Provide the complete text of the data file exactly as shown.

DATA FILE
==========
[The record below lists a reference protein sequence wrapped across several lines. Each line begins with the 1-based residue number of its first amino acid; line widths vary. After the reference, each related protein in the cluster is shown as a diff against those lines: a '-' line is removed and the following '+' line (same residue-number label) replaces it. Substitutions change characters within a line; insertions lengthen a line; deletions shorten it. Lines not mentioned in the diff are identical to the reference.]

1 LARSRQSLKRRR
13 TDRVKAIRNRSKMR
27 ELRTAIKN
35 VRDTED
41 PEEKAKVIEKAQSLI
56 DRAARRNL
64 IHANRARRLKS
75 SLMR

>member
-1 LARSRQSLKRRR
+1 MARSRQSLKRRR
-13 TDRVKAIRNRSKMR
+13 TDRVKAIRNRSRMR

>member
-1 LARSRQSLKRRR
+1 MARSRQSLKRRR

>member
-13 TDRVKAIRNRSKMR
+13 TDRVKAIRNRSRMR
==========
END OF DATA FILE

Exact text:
[The record below lists a reference protein sequence wrapped across several lines. Each line begins with the 1-based residue number of its first amino acid; line widths vary. After the reference, each related protein in the cluster is shown as a diff against those lines: a '-' line is removed and the following '+' line (same residue-number label) replaces it. Substitutions change characters within a line; insertions lengthen a line; deletions shorten it. Lines not mentioned in the diff are identical to the reference.]

1 LARSRQSLKRRR
13 TDRVKAIRNRSKMR
27 ELRTAIKN
35 VRDTED
41 PEEKAKVIEKAQSLI
56 DRAARRNL
64 IHANRARRLKS
75 SLMR

>member
-1 LARSRQSLKRRR
+1 MARSRQSLKRRR
-13 TDRVKAIRNRSKMR
+13 TDRVKAIRNRSRMR

>member
-1 LARSRQSLKRRR
+1 MARSRQSLKRRR

>member
-13 TDRVKAIRNRSKMR
+13 TDRVKAIRNRSRMR